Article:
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Re: Vertebral spines on sauropods...

At 10:50 AM 12/11/98 -0500, Norm King wrote:
><<Admittedly, the neural spines of _Amargasaurus_ are ridiculously
>long, but is there any actual precedent to back up the assumption that
>they form the bony core of "spikes"? What animal -- living or dead --
>has such a structure?>>
>(That's like asking what animal, living or dead, has plates on its back 
>like stegosaurus?)

I think what Brian (or Jaime?) was asking was whether the neural spines each
emerged as a separate spike out of the fleshy part of the neck of
_Amargasaurus_.  This is not known directly from the fossils, and is one of
two commonly suggested model.  I can't think of any living animal in which
we can demonstrate a neural spine forming an isolated spike.

The other model is that the spines contributed to a pair of sails (a right
and a left) down the neck of the _Amarga._, as sort of a double-barrelled
_Dimetrodon_.  In this case the spines have connective tissue fore and aft
to the next neural spine over most of their height. 

>< I may be mistaken, but aren't the neural spines flattened, and not

The more anterior ones are rounder (and slender); the more posterior become
flatter on the sides.

><Wouldn't this make spikes less likely, as a flat bone would
>tend more to bend than a round one, and therefore less effective in
>any form of combat or intraspecific interaction?

As Norm King mentioned, intraspecific interaction is often visual, and don't
involve physical contact.

><A flat spine would be
>more useful, I'd think, for supporting a sail, as originally assumed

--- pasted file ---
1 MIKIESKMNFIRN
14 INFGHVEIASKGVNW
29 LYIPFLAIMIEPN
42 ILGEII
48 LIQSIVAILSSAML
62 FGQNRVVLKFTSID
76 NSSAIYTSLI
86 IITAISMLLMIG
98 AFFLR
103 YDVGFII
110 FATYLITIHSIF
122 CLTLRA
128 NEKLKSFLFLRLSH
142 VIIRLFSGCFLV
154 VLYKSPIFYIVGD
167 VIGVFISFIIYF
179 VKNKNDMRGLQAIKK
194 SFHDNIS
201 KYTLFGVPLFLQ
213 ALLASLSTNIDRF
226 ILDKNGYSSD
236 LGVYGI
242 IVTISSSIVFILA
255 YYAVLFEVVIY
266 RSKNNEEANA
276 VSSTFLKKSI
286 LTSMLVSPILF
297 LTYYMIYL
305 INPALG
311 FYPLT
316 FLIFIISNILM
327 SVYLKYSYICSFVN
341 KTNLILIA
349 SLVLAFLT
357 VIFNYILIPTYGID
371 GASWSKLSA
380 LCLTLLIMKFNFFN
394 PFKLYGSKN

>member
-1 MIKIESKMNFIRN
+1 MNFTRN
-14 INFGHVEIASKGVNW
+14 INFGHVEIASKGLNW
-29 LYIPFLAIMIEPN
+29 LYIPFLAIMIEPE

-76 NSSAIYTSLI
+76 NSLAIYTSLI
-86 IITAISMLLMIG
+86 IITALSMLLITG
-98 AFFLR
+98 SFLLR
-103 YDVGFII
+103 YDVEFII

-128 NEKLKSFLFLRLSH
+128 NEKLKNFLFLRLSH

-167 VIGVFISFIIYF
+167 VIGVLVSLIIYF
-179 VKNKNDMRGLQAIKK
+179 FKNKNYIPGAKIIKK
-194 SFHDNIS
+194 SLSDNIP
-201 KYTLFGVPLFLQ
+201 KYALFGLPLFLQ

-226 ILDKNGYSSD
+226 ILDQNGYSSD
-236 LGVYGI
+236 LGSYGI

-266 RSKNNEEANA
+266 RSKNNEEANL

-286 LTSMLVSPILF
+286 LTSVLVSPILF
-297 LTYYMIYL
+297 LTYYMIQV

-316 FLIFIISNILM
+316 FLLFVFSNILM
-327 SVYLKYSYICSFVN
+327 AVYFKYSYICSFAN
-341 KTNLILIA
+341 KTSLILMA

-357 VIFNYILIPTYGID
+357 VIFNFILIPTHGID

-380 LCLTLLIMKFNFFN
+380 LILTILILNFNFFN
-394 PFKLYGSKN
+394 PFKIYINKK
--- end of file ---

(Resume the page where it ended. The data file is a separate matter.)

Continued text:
>(Coria and Salgado) but I may be wrong there.>

That was the original assumption (although it was Salgado & Bonaparte:
credit where credit is due, and all that...).

>I thought that at least some of the spines of Amargasaurus are forked at 
>the top, as if they supported a dorsal ligament for support of the neck.

No, the cleft goes all the way down to the base of the spines (at least for
the cervicals).  Like all diplodocoids, their neural spines (which are a
single bump or spine in most animals, like ourselves) are cleft into right
and left halves.  This cleavage goes from the top all the way down to the
main body of the neural arch.
>If so, the spines must have been connected by a skin membrane (or were 
>there holes through the "sail"?

As I interpreted it, that was Brian (or Jaime's?) original question: was it
a sail, or was it a bunch of individual isolated spikes.

Thomas R. Holtz, Jr.
Vertebrate Paleontologist     Webpage: http://www.geol.umd.edu
Dept. of Geology              Email:tholtz@geol.umd.edu
University of Maryland        Phone:301-405-4084
College Park, MD  20742       Fax:  301-314-9661